Just four days after sweeping the Giants, the Cubs are in danger of being brushed aside unceremoniously by the Diamondbacks. Following a two-run output Thursday and a shutout Friday, their only run in regulation Saturday came when Nico Hoerner scored from first on a Cody Bellinger infield pop-up that got lost in the sun and fell for a very generous single.
Kyle Hendricks has been pitching well, but he’s going to have to be near perfect if the offense doesn’t get its collective head out of its ass. Only Seiya Suzuki (181 wRC+) and Cody Bellinger (122) have put together dynamic performances over the last month, though a lot of you might be surprised to learn that Ian Happ‘s 113 wRC+ ranks third on the team in that span. As Bellinger has fallen off a bit from his scoring second-half pace, only Suzuki has stepped up.
Those three players and Nico Hoerner (110) are the only Cubs who’ve produced runs at an above-average level in the last month. Mike Tauchman has gotten a bulk of leadoff appearances despite a 42 wRC+, Jeimer Candelario has a 60, Nick Madrigal is at 63, and Dansby Swanson is at 66. Folks, that’s bad. Not as bad as Christopher Morel‘s 17, but still not great.
Candelario, Tauchman, and Morel have combined for -1.4 fWAR over the last month as well. David Ross can’t sit all of them and it’s not like there are many options to shake things up, so it just comes down to these guys working through their struggles and figuring things out over the next few weeks. This looks like a good day to get that started.
Ross is opting for the Joe Maddon strategy by batting Morel in the leadoff spot today, where he should get some pitches to hit. Hoerner bats and plays second, Suzuki moves up to the three-hole as the right fielder, and Bellinger cleans up in center. Swanson is at short, Happ is in left, Yan Gomes is behind the plate, Candelario is at first, and Madrigal is at third.
They’re up against a 24-year-old righty whose name sounds like someone with a heavy Boston accent talking about flatulence, which is fitting given Jim Deshaies‘ description of Arizona’s rotation. Back in 1948, the Boston Braves relied so heavily on Warren Spahn and Johnny Sain that Boston Post sports editor Gerald V. Hern wrote a poem that was quickly distilled to “Spahn and Sain and pray for rain.” JD, who immediately apologized for casting aspersions, edited it to “Gallen and Kelly and everyone else is smelly” or something along those lines.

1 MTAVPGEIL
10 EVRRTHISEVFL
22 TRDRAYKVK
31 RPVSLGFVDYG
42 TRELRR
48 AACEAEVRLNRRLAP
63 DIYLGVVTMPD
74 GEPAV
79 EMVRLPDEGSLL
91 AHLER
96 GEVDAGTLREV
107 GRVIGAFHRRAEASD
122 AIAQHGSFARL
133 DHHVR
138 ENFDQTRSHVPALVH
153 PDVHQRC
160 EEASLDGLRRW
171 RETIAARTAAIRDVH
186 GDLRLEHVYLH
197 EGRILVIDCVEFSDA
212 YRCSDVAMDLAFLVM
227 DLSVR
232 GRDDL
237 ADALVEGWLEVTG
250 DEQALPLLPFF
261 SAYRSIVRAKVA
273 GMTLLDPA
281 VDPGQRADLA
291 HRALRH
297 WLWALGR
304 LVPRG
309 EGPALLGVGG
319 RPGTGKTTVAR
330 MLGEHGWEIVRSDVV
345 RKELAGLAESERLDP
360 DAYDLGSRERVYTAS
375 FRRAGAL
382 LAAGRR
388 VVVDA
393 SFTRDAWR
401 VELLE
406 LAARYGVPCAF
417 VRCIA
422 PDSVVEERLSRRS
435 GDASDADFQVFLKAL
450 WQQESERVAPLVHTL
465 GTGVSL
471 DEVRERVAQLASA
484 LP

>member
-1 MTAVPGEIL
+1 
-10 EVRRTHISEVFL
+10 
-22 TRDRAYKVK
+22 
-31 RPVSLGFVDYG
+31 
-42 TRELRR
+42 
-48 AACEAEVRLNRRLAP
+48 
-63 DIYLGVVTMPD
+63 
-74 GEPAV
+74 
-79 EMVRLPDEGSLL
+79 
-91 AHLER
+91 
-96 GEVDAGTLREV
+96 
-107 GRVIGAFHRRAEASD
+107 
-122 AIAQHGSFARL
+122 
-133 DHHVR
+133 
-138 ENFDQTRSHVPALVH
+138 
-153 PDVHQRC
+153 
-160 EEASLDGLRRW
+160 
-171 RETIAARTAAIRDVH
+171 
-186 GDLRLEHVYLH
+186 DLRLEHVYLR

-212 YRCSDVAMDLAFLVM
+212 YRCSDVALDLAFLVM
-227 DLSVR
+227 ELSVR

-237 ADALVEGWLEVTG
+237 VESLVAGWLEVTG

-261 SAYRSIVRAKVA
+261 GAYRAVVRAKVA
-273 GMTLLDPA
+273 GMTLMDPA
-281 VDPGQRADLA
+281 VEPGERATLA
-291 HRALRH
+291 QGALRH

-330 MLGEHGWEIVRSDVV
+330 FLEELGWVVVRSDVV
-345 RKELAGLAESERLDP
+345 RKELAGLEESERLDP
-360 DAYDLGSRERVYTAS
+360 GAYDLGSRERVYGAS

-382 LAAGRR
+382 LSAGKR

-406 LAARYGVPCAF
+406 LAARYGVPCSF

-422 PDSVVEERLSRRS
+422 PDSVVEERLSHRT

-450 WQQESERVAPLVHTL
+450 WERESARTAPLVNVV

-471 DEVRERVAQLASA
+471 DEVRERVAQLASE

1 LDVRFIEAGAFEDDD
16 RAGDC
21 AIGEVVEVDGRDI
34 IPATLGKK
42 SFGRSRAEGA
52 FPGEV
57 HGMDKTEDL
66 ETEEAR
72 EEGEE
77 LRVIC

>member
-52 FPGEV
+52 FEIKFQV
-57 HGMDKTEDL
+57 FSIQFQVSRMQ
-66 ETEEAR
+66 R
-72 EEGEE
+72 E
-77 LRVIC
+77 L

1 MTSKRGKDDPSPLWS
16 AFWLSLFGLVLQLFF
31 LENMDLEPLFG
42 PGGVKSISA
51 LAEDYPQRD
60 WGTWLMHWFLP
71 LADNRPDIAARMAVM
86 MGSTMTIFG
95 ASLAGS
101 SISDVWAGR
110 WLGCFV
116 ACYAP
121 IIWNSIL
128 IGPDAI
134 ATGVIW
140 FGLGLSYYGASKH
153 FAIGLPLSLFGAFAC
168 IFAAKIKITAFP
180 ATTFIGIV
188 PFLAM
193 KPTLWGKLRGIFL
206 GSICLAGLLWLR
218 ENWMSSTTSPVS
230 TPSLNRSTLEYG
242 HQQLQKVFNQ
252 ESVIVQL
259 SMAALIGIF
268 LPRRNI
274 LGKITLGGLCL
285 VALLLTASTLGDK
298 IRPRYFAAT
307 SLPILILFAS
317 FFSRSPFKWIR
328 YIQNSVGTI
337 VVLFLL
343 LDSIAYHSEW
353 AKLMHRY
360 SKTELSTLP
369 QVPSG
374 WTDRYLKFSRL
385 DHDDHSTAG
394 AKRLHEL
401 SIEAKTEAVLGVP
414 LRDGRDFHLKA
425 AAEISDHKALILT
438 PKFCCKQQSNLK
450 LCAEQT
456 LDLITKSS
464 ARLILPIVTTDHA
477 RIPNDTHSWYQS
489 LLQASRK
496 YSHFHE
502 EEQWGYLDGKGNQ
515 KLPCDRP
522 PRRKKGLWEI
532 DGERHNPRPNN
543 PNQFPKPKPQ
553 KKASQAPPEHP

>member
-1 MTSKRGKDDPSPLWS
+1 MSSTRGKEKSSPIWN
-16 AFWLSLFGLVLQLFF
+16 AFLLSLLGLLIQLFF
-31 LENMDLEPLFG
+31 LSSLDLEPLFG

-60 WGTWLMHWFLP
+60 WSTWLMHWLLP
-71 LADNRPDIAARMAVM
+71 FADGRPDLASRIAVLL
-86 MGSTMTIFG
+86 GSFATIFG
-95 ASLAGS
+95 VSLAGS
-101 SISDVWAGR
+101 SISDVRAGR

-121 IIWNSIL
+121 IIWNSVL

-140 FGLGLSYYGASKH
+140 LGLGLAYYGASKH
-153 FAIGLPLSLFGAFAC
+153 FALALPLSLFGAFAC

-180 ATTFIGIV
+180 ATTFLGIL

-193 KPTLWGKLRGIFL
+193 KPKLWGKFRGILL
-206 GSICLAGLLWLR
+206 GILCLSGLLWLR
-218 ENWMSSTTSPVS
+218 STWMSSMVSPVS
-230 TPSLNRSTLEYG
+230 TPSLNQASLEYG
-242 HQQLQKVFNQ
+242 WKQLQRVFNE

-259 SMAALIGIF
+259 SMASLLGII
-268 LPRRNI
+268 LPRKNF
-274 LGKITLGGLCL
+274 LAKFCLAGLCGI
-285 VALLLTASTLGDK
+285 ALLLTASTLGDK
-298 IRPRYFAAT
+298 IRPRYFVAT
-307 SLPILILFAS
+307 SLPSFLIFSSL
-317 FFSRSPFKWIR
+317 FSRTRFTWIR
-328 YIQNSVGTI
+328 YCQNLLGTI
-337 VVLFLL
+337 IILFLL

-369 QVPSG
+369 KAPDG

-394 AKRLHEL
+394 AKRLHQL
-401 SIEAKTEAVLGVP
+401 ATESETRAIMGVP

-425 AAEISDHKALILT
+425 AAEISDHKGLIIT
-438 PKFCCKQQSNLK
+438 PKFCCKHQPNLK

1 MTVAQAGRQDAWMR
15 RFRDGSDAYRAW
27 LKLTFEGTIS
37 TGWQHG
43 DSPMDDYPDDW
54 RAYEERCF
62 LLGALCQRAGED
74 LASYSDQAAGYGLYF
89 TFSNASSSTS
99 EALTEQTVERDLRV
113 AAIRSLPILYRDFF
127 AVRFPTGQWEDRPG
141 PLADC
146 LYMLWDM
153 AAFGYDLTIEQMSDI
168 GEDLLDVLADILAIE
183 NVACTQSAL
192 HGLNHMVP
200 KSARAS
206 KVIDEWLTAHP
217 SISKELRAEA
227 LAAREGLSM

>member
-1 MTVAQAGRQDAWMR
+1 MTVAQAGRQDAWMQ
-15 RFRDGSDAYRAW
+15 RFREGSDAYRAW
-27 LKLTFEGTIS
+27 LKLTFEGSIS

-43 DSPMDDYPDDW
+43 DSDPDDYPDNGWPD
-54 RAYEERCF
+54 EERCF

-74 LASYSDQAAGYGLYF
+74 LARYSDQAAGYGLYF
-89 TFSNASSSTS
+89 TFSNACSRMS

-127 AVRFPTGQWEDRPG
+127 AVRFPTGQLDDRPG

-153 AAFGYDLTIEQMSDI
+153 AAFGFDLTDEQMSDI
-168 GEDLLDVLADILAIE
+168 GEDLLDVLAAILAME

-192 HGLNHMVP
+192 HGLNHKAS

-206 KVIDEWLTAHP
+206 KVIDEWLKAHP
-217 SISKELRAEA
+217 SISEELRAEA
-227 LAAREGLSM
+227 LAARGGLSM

One of those odiferous offenders is Brandon Pfaadt, owner of a 1-8 record and 6.27 ERA through 15 MLB starts. He has allowed 85 hits with 24 walks through 74.2 innings, so we should expect a lot of traffic on the bases in this one. Of course, we thought the same thing about Thursday starter Ryne Nelson and that didn’t end up working out well for the Cubs.
Pfaadt is among the worst pitchers in the league when it comes to giving up hard contact in the air, hence the whopping 17 home runs allowed so far. Amazingly, his 2.05 HR/9 is better than 12 of the 171 pitchers with at least 70 innings this season. Hayden Wesneski is actually just ahead of Pfaadt with 2.03 HR/9 this year. Most of that damage has come against Pfaadt’s pfaastball, which sits around 94 mph and generates less vertical and horizontal movement than other four-seamers.
With a run value of -11.3 on his heater, Pfaadt is again among the lowest in the league. Making matters worse is a very firm change that sits 87 and stays up in the zone far too frequently, earning a -8.5 run value that has it as one of the four worst in baseball right now. When you’re talking about nearly 20 runs lost on 60% of what he throws, that’s not great. After facing Merrill Kelly and his MLB-best changeup yesterday, the Cubs should pfeast on Pfaadt’s offspeed offerings.
The curve and sinker have been less than good for Pfaadt this year as well, though they only make up around 14% of his pitches. His saving grace is the sweeper that makes up the remaining 27% of his repertoire. He has really filled up the lower glove-side corner of the zone, carrying the ball well off the plate without pulling it too low. When he’s able to get into plus counts, that pitch is a real weapon.
Part of his problem is that he hasn’t gotten to enough of those counts, mainly because he throws too many strikes. Using the same sample from above, Pfaadt’s 46.6% in-zone rate is 10th in MLB. Justin Steele is tied for eighth with 46.7%, though his stuff allows him to get away with it. Nelson is actually tied with Steele and he had been paying for it prior to his tilt with the Cubs.
That game saw the Cubs hit several balls right on the screws with nothing to show for it, and that’s been one of the themes of this series as a whole. This matchup affords them the opportunity to get right, so they absolutely must take advantage right out of the gate and bury the D-backs early in order to salvage what they can.
First pitch is at 1:20pm CT on Marquee and 670 The Score.
Here is today's #Cubs starting lineup for the series finale against Arizona.
— Chicago Cubs (@Cubs) September 10, 2023